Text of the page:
Not good — it was great. It was as close to typing perfection I’ve come across in a computer. And I’ve been typing on keyboards for a very long time.
Why mess with such a good thing?! Marginally thinner than what was already exceptionally thin hardware is hardly something consumers clamour for.
People are far more interested in having the thing they bought and/or use actually doing the job they need it for. And definitely not letting them down.
(Or “defienmtely nort letting them down” as the keyboard just reworked the line. I really should have saved every typo and posted a mutant mirror text beneath this one, containing all the thousands of organic instances of ‘found poetry’ churned out by the keyboard’s inner life/poet/drunk.)
If shaving 40% off the profile of the key mechanism transforms an incredible reliable keyboard into a dust-prone, typo-spewing monster that’s not progress; it’s folly of the highest order.
Offering free repairs to affected users, as Apple finally did in June, doesn’t even begin to fix this fuck up.
Not least because that’s only a fix for dust-based death; There isn’t a rubber film in the universe that could make typing on these keys a pleasing experience.
What does it tell us when a company starts making the quality of its premium products worse? Especially a company famed for high-end design and high quality hardware? (Moreover, a company now worth a staggering $1tr+ in market capitalization?)
It smacks of complacency, misaligned priorities and worrying blindspots — at the very least, if not a wider lack of perspective outside the donut-shaped mothership. (Perhaps there’s been a little too much gathering around indoors in Cupertino lately, and not enough looking out critically at a flaking user experience… )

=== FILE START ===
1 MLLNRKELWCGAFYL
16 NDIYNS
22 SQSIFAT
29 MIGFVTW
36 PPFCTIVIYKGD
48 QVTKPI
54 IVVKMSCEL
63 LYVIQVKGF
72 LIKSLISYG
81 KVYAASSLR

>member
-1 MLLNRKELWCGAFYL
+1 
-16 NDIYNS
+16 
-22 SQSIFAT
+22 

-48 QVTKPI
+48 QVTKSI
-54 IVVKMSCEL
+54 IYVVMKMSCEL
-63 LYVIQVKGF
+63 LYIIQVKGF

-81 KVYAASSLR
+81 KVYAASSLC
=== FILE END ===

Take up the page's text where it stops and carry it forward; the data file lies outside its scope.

Or else, well, it smacks of cynical profiteering.
Clearly it’s not a good look. Apple’s reputation rests in large part on its hardware being perceived as reliable. On the famous Steve Jobs’ sales pitch that ‘it just works’. So Apple designing a keyboard that’s great at breaking for no reason at all and lighting fast at churning out typos is a truly epic fail.
Of course consumer electronic designs won’t always work out. Some failure is to be expected — and will be understood. But what makes the keyboard situation so much worse is Apple’s failure to recognise and accept the problem so that it could promptly clean up the mess.
Its apparent inability (for so long) to acknowledge there even was a problem is a particularly worrying sign. Having to sneak in a late fix because you didn’t have the courage to publicly admit you screwed up is not a good look for any company — let alone a company with such a long, rich and storied history as Apple.
More cynical folks out there might whisper it’s design flaw by design; A strategic fault-line intended to push users towards an upgrade faster than they might have otherwise have unzipped their wallets. Though Apple offering free keyboard repairs (also, albeit, tardily) contradicts that conspiracy theory.
Yet the notion of ‘built in obsolescence’ persists where consumer computing hardware is concerned, given how corporate profits do tend to be locked to upgrade cycles.